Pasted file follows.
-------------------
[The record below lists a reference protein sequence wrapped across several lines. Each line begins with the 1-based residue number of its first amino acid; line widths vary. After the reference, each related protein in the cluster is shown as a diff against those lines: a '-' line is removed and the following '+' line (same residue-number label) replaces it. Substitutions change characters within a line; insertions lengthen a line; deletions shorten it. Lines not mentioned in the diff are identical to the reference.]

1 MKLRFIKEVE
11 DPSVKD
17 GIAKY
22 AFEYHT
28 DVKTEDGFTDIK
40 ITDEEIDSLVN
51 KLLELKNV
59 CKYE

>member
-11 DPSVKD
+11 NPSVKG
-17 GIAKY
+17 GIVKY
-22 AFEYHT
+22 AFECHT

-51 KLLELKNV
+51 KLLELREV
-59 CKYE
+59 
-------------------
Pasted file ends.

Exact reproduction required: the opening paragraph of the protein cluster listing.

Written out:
[The record below lists a reference protein sequence wrapped across several lines. Each line begins with the 1-based residue number of its first amino acid; line widths vary. After the reference, each related protein in the cluster is shown as a diff against those lines: a '-' line is removed and the following '+' line (same residue-number label) replaces it. Substitutions change characters within a line; insertions lengthen a line; deletions shorten it. Lines not mentioned in the diff are identical to the reference.]